The government has further revised the ordinance it proposes to move to make changes to the Insolvency and Bankruptcy Code (IBC).
The updated note that will be sent to cabinet for approval is likely to restrict the wide exemption proposed earlier for micro, small and medium enterprises (MSMEs) from the provisions of Section 29A that disqualifies certain persons from bidding for an insolvent company.
The revised cabinet note will also include a provision to allow participation by promoters released from imprisonment six years before the date of submission of a resolution plan, a senior official told ET. Many of the changes to the IBC will be made through the rules and regulations.
A new cabinet note will be moved by the ministry of corporate affairs (MCA) soon to seek permission for the ordinance. The ordinance is also likely to allow the withdrawal of applications under IBC with 90% vote share of the committee of creditors under the caveat that this should happen at the time of or before the issuance of the notice inviting the expressions of interest.
The changes have been made to the code on the basis of recommendations made by the 14-member, high-level law committee chaired by corporate affairs secretary Injeti Srinivas. The earlier draft of the ordinance has been revised after consultations between MCA and the Prime Minister’s Office (PMO), according to sources.
LIMITED MSME EXEMPTIONS
The exemption for MSMEs from the provisions of Section 29A has been considered after it was found there was little investor interest in MSMEs apart from promoters. While the earlier draft of the ordinance provided exemptions for MSMEs from almost all disabilities under Section 29A, the exemptions are now proposed to be restricted in only two situations under clauses (c) and (h). Promoters and managers of declared non-performing assets (NPAs) or guarantors to creditors in respect of an insolvent entity who are not allowed to participate in resolution process under section 29A will not suffer this disability in the case of an MSME.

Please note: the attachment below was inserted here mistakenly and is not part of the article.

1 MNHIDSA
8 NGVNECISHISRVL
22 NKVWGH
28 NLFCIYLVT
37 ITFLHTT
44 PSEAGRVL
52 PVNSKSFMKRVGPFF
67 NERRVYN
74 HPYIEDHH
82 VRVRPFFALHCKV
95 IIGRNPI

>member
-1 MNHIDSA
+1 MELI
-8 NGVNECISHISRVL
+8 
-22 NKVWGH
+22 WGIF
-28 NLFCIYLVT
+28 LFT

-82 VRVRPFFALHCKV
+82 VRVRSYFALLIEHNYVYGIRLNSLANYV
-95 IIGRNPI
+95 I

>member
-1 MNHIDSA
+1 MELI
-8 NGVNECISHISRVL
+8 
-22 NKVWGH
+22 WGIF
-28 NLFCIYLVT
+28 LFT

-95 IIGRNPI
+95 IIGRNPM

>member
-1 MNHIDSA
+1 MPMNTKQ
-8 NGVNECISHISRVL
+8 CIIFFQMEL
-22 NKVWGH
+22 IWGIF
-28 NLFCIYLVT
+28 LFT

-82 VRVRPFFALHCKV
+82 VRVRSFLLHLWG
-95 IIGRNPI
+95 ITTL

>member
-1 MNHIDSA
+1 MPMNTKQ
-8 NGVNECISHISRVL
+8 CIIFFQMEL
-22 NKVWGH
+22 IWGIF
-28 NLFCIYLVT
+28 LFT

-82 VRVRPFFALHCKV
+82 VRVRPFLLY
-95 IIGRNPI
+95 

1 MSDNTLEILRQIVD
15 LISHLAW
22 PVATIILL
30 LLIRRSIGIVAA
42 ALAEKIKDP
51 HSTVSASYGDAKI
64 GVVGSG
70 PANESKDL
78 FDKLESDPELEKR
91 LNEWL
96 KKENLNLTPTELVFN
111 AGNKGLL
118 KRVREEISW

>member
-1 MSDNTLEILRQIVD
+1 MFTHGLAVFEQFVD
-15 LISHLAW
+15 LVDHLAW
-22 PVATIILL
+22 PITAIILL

However, those barred for other reasons such as imprisonment for scheduled offences, banned from the market by the Securities and Exchange Board of India or disqualified as directors under the companies law among others will not be eligible to participate in the resolution of insolvent MSMEs.
A person meeting any of the disabilities under Section 29A is not allowed to offer or participate directly or indirectly in the resolution plan for a bankrupt entity.
This includes those with NPAs, guarantors of insolvent entities that have not met those pledges, and those punished for imprisonment of over two years for scheduled offences among others. However, no wilful defaulter will be allowed to bid for a stressed asset even in the case of MSMEs. “We cannot make any changes to the code which go against its character and the spirit in which it has been drafted,” another senior official said. The government has limited the disqualification of promoters for six years from the date of submission of the resolution plan. A definition for related party of individuals, which has so far not been covered in the code, is also to be added. The ordinance will also clarify that guarantors of a corporate debtor are ineligible if the guarantee has been invoked by the creditor and remains unpaid in full or in part. Besides, the moratorium will not apply to surety of guarantors to the corporate debtor.